Without an enemy in the West, Putin would lose a lot of his domestic legitimacy. This doesn't mean that the Russian people want a confrontation; on the contrary - a recent survey shows that 75 percent think that relations with the US and other Western countries should be improved. There is no contradiction here: Putin loves to talk about how he wants to improve relations, but the West is afraid of Russia's growing strength and is trying to preclude such attempts.
The worsening of the economic situation in Russia was compensated for by the intensification of propaganda: TV ratings are falling but Putin doesn't have a choice - amid low oil prices, he would find it very difficult to mobilise his base without an external "enemy". This means that Putin will be stepping back only as far as the West forces him to, and not a step more. He is no longer on the offensive and is now laying low and watching.
Viktor Yanukovych in February The protests began in November when Yanukovych scuttled a treaty that would have strengthened ties between Ukraine and the European Union. Instead, he sought to steer the country into the proposed Eurasian Economic Union with Russia. After a bloody crackdown in Kiev left scores dead and hundreds wounded, Yanukovych fled to Russia. The Putin administration, which did not recognize the acting government that had replaced Yanukovych, moved to capitalize on the situation.
On February 28 armed men whose uniforms lacked visible insignia took control of key sites in the Ukrainian autonomous republic of Crimea.
Long the headquarters of the Russian Black Sea Fleet, the Crimean Peninsula was home to a predominantly Russian population, and the movement of Russian troops into the region was not opposed.
By March 3 a pro-Russian prime minister had been installed at the head of the regional parliament, and Russia had achieved de facto military control of Crimea. On March 16 a referendum was held in Crimea, and 97 percent of voters stated a preference for leaving Ukraine and joining Russia.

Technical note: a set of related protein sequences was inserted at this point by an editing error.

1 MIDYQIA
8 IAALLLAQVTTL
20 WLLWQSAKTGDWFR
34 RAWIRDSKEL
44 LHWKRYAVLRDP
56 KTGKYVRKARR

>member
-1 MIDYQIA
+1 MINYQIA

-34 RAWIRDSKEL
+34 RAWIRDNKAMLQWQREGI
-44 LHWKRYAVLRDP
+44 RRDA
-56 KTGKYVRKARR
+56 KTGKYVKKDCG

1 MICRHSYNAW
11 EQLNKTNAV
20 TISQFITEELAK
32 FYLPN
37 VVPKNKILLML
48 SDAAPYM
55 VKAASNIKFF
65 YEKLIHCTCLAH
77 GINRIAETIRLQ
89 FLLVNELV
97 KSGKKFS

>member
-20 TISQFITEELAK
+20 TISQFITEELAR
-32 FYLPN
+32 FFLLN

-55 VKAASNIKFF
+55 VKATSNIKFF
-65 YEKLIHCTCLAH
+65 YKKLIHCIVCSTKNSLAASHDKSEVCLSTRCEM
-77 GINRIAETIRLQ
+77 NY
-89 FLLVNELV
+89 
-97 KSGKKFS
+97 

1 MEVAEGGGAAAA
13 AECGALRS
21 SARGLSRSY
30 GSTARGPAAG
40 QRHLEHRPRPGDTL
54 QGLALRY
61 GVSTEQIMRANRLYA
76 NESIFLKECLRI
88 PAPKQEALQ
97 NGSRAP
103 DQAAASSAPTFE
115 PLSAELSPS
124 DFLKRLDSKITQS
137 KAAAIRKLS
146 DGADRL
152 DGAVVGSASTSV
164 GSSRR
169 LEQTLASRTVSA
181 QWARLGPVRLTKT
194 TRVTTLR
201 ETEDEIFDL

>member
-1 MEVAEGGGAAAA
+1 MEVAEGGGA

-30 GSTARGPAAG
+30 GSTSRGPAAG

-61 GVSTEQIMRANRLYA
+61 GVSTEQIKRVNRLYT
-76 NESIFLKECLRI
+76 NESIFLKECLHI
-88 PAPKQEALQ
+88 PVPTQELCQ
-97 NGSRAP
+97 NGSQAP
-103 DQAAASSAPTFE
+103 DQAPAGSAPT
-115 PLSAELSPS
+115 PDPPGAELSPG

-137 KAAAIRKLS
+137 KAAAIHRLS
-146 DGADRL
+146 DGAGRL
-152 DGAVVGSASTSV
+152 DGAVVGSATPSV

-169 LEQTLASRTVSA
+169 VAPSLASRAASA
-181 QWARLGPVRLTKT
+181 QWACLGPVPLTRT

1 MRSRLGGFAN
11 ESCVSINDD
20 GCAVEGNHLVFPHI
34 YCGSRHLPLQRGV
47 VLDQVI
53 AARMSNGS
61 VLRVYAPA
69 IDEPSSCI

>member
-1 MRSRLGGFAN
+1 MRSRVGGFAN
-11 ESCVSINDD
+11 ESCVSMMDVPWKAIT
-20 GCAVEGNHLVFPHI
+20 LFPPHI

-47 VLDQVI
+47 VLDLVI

On March 18 Putin and members of the Crimean parliament signed a treaty that transferred control of the peninsula to Russia. This treaty was ratified by the upper and lower houses of the Russian parliament and signed into law by Putin on March In early April heavily armed pro-Russian gunmen occupied government buildings throughout southeastern Ukraine and proclaimed the independence of the regions of Donetsk and Luhansk.
As in Crimea, the separatist groups in both regions held referenda on the matter, but the results had little practical effect. Despite early reversals, the Ukrainian army began reclaiming rebel-held territory as separatist groups fielded increasingly sophisticated heavy weapons, including tanks and air-defense systems. Pro-Russian separatists were implicated in the shooting down of the aircraft, and the U.
Russia, denying any connection to the rebels, retaliated with a wide-ranging ban on Western food imports. Although Russia continued to publicly deny any role in the conflict, Ukrainian military forces captured numerous Russian troops inside Ukraine.